Few Japanese born in the Meiji period lived long enough to see the dawn of the Reiwa era, but those that did offer a glimpse at past generations while providing context for the next.
Indeed, era names, or "gengo," have come to represent the generation of people that lived through them, unlocking bygone memories -- some painful, some joyful, but all very personal to those who experienced them.
Jiro Usui, a 108-year-old former physician, was born in 1911, the 44th year of the Meiji era, in Ogaki, a city in the central Japan prefecture of Gifu.
The Taisho era began in 1912, the same year the Titanic sank after a fateful collision with an iceberg during her maiden voyage. Just two years later saw the outbreak of World War I, when Usui was just a toddler.
"The Taisho were the best years (for me). I could play until my heart was content. But the impact of the war wasn't very good," Usui said.
He was 15 in 1926 when the Showa era began.
In 1941, Usui's younger brother set off to fight the Allies in the Pacific War and after he was killed the family only received a wooden box containing stones, as was the case for many Imperial Japan soldiers who died in the war.
During Japan's economic boom period between the post-WWII era and the 1970s, Usui worked as the director of a health care center, and after retirement opened an internal medicine clinic.
He was 78 when the Heisei era began in 1989 and he worked until the age of 105 as a physician treating patients in his region.
"The best thing (about the new era) will be everyone in the next generations enjoying life," Usui said.
Although still haunted by memories of the war, he believes the choice of Reiwa as the era name, with it using the Chinese character "wa" for peace, is a sign of the good things to come.
"It's about protecting the peace, isn't it?" he posited.
Motome Hirata, who lives in Matsudo, Chiba Prefecture, was born on a farm in Ueda, in central Japan's Nagano Prefecture, in 1906. The 39th year of Meiji, it was the same year that celebrated author Natsume Soseki's "Botchan" was first published.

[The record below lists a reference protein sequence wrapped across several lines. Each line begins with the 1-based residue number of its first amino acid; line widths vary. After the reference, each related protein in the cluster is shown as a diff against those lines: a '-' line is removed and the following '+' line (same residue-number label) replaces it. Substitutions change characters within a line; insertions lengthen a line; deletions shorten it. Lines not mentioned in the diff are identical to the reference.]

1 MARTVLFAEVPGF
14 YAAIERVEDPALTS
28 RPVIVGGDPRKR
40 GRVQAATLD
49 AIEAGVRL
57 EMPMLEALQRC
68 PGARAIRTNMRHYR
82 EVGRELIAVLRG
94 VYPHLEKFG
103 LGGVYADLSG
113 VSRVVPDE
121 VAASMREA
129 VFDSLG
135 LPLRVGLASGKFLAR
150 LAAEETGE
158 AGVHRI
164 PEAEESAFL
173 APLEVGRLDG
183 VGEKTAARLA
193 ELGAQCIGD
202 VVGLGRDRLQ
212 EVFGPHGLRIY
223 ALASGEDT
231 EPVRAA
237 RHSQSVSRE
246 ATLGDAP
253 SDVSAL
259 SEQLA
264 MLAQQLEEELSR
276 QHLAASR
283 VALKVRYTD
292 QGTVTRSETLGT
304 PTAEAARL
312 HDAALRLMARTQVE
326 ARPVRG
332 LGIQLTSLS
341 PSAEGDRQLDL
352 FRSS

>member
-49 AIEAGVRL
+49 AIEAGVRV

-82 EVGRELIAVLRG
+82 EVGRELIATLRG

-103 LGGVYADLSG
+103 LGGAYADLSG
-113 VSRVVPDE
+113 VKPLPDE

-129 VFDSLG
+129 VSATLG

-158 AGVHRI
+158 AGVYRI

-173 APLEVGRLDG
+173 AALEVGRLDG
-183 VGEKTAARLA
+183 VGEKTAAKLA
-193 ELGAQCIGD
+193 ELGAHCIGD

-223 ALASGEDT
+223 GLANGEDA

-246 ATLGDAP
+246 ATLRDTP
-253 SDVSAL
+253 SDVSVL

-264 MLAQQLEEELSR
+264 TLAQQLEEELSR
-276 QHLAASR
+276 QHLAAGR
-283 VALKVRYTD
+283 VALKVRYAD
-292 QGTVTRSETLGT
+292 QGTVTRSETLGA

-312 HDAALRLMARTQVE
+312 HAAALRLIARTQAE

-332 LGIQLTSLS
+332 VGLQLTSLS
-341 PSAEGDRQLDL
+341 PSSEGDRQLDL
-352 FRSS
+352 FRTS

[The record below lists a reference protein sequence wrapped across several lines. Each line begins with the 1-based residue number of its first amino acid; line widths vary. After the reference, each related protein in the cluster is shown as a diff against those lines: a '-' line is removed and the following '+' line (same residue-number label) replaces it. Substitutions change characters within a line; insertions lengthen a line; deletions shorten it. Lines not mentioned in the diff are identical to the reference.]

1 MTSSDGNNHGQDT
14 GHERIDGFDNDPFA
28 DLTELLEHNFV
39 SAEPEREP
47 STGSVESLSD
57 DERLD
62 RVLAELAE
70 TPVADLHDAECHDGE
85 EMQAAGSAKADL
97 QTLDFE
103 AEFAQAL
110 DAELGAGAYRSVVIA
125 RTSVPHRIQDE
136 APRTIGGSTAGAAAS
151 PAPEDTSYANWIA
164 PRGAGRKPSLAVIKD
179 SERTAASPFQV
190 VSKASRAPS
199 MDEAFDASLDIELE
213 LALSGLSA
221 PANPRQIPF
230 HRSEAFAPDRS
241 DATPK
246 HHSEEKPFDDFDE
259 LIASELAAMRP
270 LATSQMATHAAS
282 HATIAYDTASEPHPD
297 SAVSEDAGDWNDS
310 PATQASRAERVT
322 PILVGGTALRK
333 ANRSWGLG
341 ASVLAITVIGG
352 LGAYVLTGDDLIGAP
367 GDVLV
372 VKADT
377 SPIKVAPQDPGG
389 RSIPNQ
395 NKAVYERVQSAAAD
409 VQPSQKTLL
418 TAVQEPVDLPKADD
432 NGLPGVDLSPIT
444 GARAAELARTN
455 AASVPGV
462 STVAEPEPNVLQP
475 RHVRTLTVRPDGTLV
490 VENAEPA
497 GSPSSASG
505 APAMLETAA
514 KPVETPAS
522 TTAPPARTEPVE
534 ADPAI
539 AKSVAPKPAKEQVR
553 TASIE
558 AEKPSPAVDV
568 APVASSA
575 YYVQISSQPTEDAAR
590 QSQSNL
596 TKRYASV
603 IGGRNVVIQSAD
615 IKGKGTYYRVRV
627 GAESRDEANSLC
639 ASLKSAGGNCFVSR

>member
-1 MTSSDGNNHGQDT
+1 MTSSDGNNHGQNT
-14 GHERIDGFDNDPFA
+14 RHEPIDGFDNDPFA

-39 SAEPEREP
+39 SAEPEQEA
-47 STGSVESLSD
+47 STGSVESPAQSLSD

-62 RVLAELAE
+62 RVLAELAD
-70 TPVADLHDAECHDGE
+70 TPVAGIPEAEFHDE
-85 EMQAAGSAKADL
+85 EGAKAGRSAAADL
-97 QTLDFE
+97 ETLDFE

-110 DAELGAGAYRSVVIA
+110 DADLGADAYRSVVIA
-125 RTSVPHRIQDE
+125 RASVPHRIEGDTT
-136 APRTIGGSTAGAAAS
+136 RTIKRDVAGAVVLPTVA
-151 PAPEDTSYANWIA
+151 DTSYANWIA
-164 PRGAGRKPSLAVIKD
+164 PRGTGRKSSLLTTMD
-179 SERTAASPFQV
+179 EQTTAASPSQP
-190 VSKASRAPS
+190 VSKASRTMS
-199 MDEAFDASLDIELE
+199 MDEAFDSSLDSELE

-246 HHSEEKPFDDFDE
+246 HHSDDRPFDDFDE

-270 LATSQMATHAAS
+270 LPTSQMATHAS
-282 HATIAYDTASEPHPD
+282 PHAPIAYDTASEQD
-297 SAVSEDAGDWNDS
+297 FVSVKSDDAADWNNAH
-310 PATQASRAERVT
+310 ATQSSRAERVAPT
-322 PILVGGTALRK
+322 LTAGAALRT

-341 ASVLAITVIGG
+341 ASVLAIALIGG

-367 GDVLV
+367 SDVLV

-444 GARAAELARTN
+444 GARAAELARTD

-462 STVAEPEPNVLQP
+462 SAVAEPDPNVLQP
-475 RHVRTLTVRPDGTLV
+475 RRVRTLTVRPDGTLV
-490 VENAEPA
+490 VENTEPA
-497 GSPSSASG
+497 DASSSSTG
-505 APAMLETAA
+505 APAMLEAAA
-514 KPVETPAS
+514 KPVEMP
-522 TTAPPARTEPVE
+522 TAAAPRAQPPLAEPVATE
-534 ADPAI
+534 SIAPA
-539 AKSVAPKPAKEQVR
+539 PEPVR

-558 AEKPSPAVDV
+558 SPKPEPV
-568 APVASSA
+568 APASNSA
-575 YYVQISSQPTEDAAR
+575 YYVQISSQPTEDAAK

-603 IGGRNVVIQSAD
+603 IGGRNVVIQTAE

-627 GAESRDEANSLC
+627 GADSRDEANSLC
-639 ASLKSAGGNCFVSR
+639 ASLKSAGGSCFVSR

Hirata, now 112-years-old, always had her head in a book as a little girl. She married into a family of silkworm breeders right when raw silk prices collapsed in the aftermath of the Great Depression. Struggling to make ends meet while raising four boys and two girls, she regularly worked from dawn to dusk.
She would find respite from work by reading a form of Japanese classical poetry known as tanka.
During WWII a local women's association to which Hirata belonged prepared paper lanterns for use in morale-boosting parades.
But the bad times outweighed the good as she also witnessed unbearable sorrow such as when a neighboring soldier's entire family committed suicide after the war concluded in 1945.
"It was particularly sad because there was a baby (in the family)," said Hirata.
Although Showa was a period of intense work, Hirata said her life changed for the better during the Heisei years, starting in 1989. She started participating in tanka poetry club readings and developed a passion for drawing, among other hobbies.
She moved from Nagano to Chiba, where she currently lives in an apartment with her daughter who is 74.
Asked about Reiwa, which is the first of Japan's imperial eras to be chosen from a traditional work of Japanese poetry, Hirata said, "It's wonderful," adding that given her background in poetry she was aware it was derived from the "Manyoshu."
Expressing hope for the new generation and the new era beginning on May 1 with the ascension to the throne of Emperor Akihito's son Naruhito, Hirata said, "I want the world to become a better place.